Dear Editor,

Mitochondria contain ~1000–1500 proteins, 99% of which are encoded by nuclear genes and correctly transported into the mitochondrial subcompartment after translation in the cytoplasm1. The TOM complex is the main entry gate for the transfer of protein precursors from the cytosol to other mitochondrial translocase complexes. The TOM holo-complex consists of the channel-forming β-barrel protein Tom40 and six other subunits, including the receptor proteins Tom20, Tom22, and Tom70 and the regulatory Tom proteins Tom5, Tom6, and Tom7; each subunit contains a single α-helical transmembrane (TM) segment. In the absence of Tom70 and Tom20, the remaining five components form a stable TOM core complex2,3. The process through which α-helical and β-barrel membrane proteins assemble into a functional TOM complex remains to be further studied.

In yeast, the TOM complex has been characterized as two or three pores via electron microscopy (EM) and crosslinking analyses, and these correspond to the dimeric and trimeric TOM complexes, respectively2,4,5,6,7. The TOM complex can exhibit dynamic conversion between dimer and trimer forms7, suggesting that the TOM complex undergoes structural rearrangement during various stages of preprotein translocation across the outer membrane. Most recently, high-resolution cryo-EM structures of dimeric TOM core complexes from Saccharomyces cerevisiae have been reported8,9, and the TOM tetramer, which is equivalent to a dimer of dimers, has also been observed8. However, little structural information is available for the trimeric TOM complex.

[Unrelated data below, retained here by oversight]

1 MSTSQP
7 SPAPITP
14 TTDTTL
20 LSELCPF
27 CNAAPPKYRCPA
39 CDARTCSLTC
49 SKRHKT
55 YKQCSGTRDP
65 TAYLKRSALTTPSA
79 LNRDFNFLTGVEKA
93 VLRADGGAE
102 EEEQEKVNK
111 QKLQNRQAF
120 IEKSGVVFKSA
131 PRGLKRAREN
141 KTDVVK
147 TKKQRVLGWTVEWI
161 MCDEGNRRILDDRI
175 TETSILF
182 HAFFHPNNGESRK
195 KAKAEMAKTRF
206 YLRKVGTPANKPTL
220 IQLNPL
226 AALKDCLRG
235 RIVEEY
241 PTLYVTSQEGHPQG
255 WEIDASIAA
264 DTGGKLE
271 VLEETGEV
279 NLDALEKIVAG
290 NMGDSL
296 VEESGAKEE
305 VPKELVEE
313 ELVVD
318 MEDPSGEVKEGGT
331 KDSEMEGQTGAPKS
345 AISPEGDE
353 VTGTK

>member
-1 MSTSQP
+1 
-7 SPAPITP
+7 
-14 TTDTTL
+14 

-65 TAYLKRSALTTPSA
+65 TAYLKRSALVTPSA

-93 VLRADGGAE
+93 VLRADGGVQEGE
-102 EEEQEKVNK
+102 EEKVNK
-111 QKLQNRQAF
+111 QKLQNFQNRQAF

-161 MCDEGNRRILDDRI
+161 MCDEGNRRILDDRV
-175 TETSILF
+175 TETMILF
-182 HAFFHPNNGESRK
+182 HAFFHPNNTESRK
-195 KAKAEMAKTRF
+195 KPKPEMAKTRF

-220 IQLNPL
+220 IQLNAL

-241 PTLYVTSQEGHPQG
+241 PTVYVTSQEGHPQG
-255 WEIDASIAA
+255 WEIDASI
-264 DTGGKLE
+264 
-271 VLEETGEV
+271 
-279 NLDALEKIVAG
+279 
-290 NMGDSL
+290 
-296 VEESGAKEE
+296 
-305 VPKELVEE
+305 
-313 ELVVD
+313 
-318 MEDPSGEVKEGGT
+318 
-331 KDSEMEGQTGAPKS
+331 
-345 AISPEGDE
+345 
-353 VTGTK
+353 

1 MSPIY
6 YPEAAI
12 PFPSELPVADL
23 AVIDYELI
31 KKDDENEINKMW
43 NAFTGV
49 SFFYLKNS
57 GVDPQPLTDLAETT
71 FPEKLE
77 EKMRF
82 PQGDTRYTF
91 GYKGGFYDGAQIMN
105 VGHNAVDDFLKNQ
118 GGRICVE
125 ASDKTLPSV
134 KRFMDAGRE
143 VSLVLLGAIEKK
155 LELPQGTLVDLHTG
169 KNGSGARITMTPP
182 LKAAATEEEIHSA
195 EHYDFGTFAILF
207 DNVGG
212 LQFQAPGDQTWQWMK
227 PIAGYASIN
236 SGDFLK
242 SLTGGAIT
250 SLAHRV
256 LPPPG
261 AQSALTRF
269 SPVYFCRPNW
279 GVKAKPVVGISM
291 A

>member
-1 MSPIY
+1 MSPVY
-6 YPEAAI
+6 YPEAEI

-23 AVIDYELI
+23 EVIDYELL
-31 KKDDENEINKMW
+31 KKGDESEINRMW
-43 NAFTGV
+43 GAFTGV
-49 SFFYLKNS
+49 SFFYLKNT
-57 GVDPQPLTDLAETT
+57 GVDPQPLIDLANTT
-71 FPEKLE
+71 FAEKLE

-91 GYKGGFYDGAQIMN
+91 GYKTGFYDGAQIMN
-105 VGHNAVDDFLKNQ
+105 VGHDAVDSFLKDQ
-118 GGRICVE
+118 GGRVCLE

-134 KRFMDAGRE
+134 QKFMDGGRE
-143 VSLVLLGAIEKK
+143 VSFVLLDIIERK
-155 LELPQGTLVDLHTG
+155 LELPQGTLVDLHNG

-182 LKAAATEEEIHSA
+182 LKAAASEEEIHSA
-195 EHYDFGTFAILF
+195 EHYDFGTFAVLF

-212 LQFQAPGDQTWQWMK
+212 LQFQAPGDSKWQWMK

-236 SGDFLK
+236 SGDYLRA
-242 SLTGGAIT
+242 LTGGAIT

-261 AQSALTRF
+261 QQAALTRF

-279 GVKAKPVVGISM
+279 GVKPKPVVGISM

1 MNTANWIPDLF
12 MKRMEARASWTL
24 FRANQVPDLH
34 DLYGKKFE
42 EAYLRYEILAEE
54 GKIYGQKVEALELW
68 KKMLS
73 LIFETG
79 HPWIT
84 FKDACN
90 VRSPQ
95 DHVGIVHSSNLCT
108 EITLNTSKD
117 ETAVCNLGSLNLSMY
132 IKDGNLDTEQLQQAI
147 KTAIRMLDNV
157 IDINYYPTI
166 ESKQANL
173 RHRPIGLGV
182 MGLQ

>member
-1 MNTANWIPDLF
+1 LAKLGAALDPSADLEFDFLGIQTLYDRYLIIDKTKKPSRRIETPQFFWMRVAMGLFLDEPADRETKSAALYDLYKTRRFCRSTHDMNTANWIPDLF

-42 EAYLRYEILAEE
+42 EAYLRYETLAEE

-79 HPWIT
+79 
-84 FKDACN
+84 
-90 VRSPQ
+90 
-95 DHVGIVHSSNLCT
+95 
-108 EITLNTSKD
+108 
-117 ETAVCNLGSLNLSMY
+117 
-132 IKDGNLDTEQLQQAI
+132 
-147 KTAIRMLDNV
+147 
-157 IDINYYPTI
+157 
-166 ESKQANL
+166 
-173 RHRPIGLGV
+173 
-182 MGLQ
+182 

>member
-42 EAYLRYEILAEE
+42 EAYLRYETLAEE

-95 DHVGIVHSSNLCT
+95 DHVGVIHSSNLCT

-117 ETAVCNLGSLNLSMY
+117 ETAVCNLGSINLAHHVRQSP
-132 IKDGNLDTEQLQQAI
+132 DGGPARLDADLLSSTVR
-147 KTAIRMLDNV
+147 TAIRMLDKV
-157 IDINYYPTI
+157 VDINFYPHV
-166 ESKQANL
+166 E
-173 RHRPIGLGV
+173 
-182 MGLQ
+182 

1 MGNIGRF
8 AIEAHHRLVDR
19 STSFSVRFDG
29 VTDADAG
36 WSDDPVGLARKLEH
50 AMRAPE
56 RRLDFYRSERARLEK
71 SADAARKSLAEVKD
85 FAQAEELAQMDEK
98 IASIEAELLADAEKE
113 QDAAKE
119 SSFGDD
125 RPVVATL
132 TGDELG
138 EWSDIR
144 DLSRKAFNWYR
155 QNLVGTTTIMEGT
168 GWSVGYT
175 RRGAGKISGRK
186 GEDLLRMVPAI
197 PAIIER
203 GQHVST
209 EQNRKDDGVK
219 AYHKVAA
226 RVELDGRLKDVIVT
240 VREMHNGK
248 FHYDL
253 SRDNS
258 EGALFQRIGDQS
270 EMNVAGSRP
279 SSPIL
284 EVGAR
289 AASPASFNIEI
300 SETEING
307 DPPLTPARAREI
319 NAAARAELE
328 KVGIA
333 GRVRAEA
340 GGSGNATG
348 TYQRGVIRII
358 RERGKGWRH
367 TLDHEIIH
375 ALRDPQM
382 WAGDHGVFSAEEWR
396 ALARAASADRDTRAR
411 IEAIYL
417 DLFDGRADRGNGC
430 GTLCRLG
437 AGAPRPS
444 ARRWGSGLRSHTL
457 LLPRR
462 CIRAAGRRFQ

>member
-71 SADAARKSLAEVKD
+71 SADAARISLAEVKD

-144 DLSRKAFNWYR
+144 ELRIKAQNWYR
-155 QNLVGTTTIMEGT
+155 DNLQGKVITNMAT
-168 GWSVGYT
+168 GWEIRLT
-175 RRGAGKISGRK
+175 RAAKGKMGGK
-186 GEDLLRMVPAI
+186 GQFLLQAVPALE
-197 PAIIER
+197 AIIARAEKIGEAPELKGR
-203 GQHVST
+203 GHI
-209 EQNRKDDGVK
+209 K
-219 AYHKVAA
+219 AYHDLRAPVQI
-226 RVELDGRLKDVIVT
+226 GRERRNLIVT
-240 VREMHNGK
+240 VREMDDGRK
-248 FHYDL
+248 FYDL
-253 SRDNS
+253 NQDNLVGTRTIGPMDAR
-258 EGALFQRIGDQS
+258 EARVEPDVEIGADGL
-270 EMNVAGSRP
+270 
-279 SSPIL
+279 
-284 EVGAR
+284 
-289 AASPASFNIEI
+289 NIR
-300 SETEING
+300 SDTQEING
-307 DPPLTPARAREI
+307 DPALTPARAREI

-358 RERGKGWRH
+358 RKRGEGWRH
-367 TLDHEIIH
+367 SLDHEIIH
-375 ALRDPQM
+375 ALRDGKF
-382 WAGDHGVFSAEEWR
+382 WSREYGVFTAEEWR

More importantly, in humans, the TOM complex is related to some mitochondrial diseases, such as Parkinson’s disease (PD). In damaged mitochondria, the TOM complex arrests PINK1, which then recruits and activates Parkin to induce mitophagy10. The failure to remove dysfunctional mitochondria might lead to early-onset PD development. Elucidation of the assembly of dimeric and trimeric human TOM complexes could not only provide insights into the mechanism of protein translocation via the TOM complex but also lay a solid foundation for the development of therapies for mitochondrial diseases.